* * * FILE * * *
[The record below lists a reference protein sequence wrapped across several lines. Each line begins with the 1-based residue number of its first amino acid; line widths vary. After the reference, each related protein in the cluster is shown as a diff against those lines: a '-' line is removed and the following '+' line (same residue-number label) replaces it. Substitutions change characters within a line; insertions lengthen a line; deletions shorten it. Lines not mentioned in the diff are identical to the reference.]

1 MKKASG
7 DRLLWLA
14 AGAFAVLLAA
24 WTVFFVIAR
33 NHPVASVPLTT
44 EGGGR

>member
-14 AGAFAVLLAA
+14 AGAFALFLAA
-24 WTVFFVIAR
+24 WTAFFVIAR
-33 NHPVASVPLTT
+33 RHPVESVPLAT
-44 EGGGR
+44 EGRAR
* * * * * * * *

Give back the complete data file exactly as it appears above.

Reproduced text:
[The record below lists a reference protein sequence wrapped across several lines. Each line begins with the 1-based residue number of its first amino acid; line widths vary. After the reference, each related protein in the cluster is shown as a diff against those lines: a '-' line is removed and the following '+' line (same residue-number label) replaces it. Substitutions change characters within a line; insertions lengthen a line; deletions shorten it. Lines not mentioned in the diff are identical to the reference.]

1 MKKASG
7 DRLLWLA
14 AGAFAVLLAA
24 WTVFFVIAR
33 NHPVASVPLTT
44 EGGGR

>member
-14 AGAFAVLLAA
+14 AGAFALFLAA
-24 WTVFFVIAR
+24 WTAFFVIAR
-33 NHPVASVPLTT
+33 RHPVESVPLAT
-44 EGGGR
+44 EGRAR